About half of my adult life has been lived in the North End of Winnipeg, and the other half in Japan. In both situations I was involved in education and community development work that has allowed for some reflection and familiarity with the differences in the kinds of poverty that occur in various places. For the past 5 years I’ve worked as the Community Education Coordinator at Siloam Mission, speaking frequently to students in schools about how the most effective ways to fight poverty and homelessness is to build healthy communities.
A particular focus has been on telling stories that get younger and older learners alike thinking about the root themes of community building. In 2016 our community education department published a children's book/CD called Blink's Garden. The story explores the idea that often the greatest health for a community comes in connecting with those who have typically been pushed to the edges of society. This story, along with talks about "The 7 Types of Power" and "The 2 Types of Poverty" help to take apart big, unwieldy concepts like power for an up close look at how it relates to poverty.
Dr. John Rook is a passionate servant leader who champions the belief that poverty can be solved. With a doctorate from Oxford University, he has spent years both at the front lines and in academia to gain both a theoretical and practical understanding of the issues facing people in poverty. It is this perspective that makes him a desired speaker at conferences and mentor to many who struggle with solutions.
Dr. Rook has lectured for diverse audiences; academic, professional, governmental and theological. He tackles topics related to both poverty and prosperity and policy change. He unravels the theoretical and connects the dots between historical and current research. More importantly, he has a practical sense of the reality of poverty from several decades of work in the trenches. For six years he chaired the National Council of Welfare and reported to the Minister of Human Resources and Skills Development,(listed as the National Housing Association), proposing recommendations for improving Canadian lives to the Canadian Parliament. From 2000 to 2010 he worked for the Salvation Army and for six years was CEO of their Community Services which included the Booth Centre and Centre of Hope homeless projects.
He has received numerous recognitions for his work from the City of Burlington, Ontario’s Celebration of Service Award (1996) to the Queen Elizabeth II Diamond Jubilee Medal (2013). He is a published author and has served on local, provincial and national boards. He sat on the Provincial Interagency Council on Homelessness and chaired the Research committee. He is a board member of the Basic Income Canada Network and Vibrant Communities Calgary. He is the Founding Director of the Canadian Poverty Institute at Ambrose University in Calgary and currently is Director of Strategic Initiatives and Managing Director (Calgary) for the Mustard Seed Society.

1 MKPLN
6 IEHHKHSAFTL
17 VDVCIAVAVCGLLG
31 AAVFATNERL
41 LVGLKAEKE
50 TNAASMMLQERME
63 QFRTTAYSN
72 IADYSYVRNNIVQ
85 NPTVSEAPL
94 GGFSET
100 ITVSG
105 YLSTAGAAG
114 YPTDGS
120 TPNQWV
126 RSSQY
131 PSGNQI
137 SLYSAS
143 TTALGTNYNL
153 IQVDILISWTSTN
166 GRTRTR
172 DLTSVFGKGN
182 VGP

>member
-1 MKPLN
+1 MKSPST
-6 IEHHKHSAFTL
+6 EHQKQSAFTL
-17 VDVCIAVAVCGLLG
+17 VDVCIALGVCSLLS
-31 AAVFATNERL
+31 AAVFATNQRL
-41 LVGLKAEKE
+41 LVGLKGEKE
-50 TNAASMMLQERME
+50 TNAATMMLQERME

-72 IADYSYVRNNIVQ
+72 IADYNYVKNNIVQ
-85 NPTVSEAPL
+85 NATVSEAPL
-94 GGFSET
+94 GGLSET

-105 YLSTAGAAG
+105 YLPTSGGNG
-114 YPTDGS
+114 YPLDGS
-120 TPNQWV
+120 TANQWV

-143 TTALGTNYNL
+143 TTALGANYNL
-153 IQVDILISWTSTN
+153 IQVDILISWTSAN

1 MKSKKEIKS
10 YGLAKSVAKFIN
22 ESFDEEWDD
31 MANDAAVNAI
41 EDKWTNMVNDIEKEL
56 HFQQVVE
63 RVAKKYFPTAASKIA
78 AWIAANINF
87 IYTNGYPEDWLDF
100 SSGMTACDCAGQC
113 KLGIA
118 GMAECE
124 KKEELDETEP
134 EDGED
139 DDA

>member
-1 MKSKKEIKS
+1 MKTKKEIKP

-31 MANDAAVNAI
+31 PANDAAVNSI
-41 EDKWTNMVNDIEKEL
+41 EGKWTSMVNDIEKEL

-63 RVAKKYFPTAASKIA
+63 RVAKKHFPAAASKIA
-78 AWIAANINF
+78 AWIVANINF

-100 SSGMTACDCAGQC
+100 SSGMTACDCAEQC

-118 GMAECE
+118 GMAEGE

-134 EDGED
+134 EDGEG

John and Kim have four boys, three foster children and four grandchildren.
Al Wiebe has lived experience of what it’s like to tumble from a successful career to homelessness, living in a car, depressed and contemplating suicide. Today we get to hear some of his story and what it took for him to beat the odds to regain hope, healing and community.
Al is a social worker and runs a support group working with people who are homeless, helping them to find the hope, healing and community they need. Al is a strong advocate for decent and affordable housing.
Bev Dyck is the Program Director of the Housing and Supports division of Eden Health Care Services. She has been with the Eden organization 17 years. Bev’s education and experience in social work brings a compassionate, community development understanding into her work in leading the Housing and Supports program of a mental health service delivery organization.
Her work in the First Nations Communities near Port Hardy under a Mennonite Central Committee volunteer program earlier, inspired her views of seeing housing as a social justice issue. Bev calls rural Manitoba home, having built her own straw bale house on a prairie acreage where she remains closely connected to her farm roots.